6 Keys to Understanding and Reaching the Post-Everything Generation

How do we do renewal and outreach in the emerging “post-everything” United States culture? 

Post-everything people are those who are now in their teens and twenties, and they are our future. These persons are increasingly post-secular. They are much more open to the supernatural, to spirituality, and to religion, but not necessarily to Christianity.

In general, the church knows how to thrive in the shrinking enclaves of traditional people, but does not know how to thrive in this expanding post-everything culture.

Tim Keller, pastor of Redeemer Presbyterian Church in New York City, thinks there is great hope for the church if it: (a) has the humility to admit we are not doing the job, and (b) in a non-triumphalistic way, advance the answers that our theology provides.

Keller goes on to add that “We must first find ways to minister in three areas: universities, big cities, and ethnically diverse situations.” He has developed 6 keys to help the church understand and reach the post-everything generation.

Download this important challenge to the church as it seeks to minister to the emerging culture from Tim Keller here.

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ABOUT THE AUTHOR

Tim Keller

Timothy Keller is the founder and senior pastor of Redeemer Presbyterian Church in New York City, and the New York Times bestselling author of The Reason for God and The Prodigal God. He has also mentored young urban church planters and pastors in New York City and other cities through Redeemer City to City, which has helped launch over 200 churches in 35 global cites to date.

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COMMENTS

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Maureen Dillon, VP/Comunications/The Generational Imperative, Inc. — 01/26/14 5:50 am

Chuck Underwood is one of the pioneering scholars of Generational Study and has recently launched a training program in Generational Faith-Based Strategy for clergy of all religions. He began this program with an Ohio diocese of the Episcopal Church, whose priests have evaluated the training - and the strategy - as "transformative", saying it "changes everything". For a brief introduction to Mr. Underwood's generational consulting and training, visit: www.genimperative.com. And to receive an e-brochure that explains Generational Faith-Based Strategy, email: info@genimperative.com. Mr. Underwood is the host of four new PBS national-television shows that will air around the country beginning this summer. The ongoing series - three shows have already aired - is entitled AMERICA'S GENERATIONS WITH CHUCK UNDERWOOD.

Recent Comments
comment_post_ID); ?> I agree with your 3 must-haves. I would add that the rectors have to call on every member who attends, at least once a year. The existence of a "calling commitee" is just an excuse to avoid making the effort. This is part of #3. If a rector does not like to call on parishioners, then she/he should not be a rector, but should find a different ministry. Carter Kerns, former senior warden, Diocese of Eastern Oregon and lifelong Episcopalian Tel# 541-379-3124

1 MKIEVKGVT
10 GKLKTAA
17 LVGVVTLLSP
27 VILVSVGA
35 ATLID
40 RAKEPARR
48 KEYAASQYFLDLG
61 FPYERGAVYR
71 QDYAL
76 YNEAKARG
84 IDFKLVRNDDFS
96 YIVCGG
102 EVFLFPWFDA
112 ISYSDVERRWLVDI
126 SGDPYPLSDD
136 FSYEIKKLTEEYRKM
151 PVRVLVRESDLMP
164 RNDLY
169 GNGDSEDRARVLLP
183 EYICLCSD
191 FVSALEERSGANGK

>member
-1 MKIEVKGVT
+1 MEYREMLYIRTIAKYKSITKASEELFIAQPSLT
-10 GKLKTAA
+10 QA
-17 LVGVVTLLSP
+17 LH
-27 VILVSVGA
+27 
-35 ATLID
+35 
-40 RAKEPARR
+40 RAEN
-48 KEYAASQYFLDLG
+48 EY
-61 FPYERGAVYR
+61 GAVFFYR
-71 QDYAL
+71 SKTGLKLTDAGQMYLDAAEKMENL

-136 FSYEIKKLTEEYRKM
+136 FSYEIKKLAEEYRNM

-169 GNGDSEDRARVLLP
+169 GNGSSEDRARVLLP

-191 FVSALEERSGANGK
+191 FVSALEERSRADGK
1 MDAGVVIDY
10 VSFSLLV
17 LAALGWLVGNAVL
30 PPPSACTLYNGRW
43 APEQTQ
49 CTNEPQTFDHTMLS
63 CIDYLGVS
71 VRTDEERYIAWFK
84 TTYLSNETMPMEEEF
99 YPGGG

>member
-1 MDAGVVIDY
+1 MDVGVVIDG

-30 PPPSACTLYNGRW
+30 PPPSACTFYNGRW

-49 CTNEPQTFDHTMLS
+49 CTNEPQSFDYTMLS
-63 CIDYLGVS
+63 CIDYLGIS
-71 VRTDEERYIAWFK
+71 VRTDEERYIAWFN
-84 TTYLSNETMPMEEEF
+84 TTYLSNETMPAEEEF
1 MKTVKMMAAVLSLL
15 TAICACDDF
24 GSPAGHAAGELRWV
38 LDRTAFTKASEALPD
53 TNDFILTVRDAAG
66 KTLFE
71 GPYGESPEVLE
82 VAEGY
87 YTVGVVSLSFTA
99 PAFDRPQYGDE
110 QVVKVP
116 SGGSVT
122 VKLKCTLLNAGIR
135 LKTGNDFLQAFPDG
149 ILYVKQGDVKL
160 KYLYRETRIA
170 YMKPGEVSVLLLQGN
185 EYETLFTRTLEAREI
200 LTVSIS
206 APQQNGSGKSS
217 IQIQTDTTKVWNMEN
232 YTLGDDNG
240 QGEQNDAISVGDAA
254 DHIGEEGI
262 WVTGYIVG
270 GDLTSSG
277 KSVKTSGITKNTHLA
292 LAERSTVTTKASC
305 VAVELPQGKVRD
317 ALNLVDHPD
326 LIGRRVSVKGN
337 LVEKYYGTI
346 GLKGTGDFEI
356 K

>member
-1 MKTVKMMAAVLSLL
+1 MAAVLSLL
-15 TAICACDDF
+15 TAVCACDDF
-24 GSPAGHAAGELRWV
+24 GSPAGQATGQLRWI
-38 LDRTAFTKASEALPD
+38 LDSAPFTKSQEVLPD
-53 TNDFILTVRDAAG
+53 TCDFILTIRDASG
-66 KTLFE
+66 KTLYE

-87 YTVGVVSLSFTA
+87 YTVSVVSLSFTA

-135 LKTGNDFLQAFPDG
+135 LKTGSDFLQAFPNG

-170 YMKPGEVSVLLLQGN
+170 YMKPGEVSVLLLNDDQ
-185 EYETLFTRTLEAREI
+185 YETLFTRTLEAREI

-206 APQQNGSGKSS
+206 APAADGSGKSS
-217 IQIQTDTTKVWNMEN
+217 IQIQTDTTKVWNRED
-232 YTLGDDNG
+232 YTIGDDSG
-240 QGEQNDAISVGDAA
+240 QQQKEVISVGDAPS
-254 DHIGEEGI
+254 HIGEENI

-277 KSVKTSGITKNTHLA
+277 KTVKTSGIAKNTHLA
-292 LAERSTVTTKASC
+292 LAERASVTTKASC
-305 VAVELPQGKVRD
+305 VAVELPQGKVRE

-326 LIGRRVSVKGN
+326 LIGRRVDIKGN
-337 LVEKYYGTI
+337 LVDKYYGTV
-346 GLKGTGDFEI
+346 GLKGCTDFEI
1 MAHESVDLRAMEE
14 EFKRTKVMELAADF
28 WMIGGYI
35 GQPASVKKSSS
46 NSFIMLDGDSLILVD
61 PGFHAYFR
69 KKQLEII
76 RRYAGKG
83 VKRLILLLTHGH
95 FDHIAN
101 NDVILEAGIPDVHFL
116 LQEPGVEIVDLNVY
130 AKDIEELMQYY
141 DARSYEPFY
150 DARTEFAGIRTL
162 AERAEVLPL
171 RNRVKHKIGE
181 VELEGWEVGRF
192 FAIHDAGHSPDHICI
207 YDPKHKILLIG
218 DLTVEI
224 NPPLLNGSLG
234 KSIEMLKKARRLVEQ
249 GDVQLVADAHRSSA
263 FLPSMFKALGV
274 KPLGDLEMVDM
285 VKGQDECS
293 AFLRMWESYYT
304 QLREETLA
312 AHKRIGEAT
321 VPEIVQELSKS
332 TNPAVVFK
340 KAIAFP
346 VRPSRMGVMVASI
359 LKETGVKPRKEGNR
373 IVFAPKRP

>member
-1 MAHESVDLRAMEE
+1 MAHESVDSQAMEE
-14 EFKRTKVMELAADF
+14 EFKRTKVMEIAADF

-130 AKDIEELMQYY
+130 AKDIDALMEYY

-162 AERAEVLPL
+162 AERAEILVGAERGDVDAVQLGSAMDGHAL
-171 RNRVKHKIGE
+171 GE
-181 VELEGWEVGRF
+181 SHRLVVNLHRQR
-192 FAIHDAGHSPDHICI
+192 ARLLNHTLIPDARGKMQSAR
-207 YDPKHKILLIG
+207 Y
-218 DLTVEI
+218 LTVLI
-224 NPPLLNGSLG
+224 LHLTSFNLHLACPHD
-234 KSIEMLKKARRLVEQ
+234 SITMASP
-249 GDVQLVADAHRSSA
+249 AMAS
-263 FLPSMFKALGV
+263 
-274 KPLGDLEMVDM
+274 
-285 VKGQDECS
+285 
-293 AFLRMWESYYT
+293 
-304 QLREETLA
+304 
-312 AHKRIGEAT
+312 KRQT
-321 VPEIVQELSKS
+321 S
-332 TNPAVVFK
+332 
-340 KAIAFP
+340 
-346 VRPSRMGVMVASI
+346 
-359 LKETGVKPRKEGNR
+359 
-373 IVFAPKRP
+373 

— Carter Kerns
 
comment_post_ID); ?> Are there any reliable statistics about the percentage of church plants that fail after 3 years in the US?
 
— Jon Moore
 
comment_post_ID); ?> I am a senior citizen who has lived in many areas of the US, the farthest south being Virginia DC area. There are several church plants in the area--some failed, some doing well. One of the sadist failures was a plant in NW Washington near a large Presbyterian Church (I had been an elder in the church, so I knew the area) where changes in church doctrine was driving many away from the PCUSA churches. There were many mature Christians who lived in the area who were very willing to participate and give generously to the church. Its failure was a loss. The pastor and his wife lived in a VA suburb, wanted something that would appeal to their tastes, which included "praise music". There was a professional piano teacher and several people who had sung in choirs in the area. Their suggestions were completely ignored. Forget that there was joyous participation in singing hymns and silence by many for the praise music. The experienced church leaders that were attending were expected to seek the wisdom of the pastor who did not live in the area rather than have any role in leadership. There is another church plant in Northern Virginia that seems to be going the same way. My take: the pastors should get past their high-school and college days culture and get to know and appreciate the people of the community. Do not try to reproduce Intervarsity or Campus Crusade. Hymns are not a sin and "uneducated" (never graduated from college) should not be ignored as uninformed or stupid. People who have served in and/or live in the area are needed in leadership and not just to serve coffee and give. We all need to pray together and serve God in the community in which there is to be a plant. Glenna Hendricks
 
— Glenna Hendricks
 

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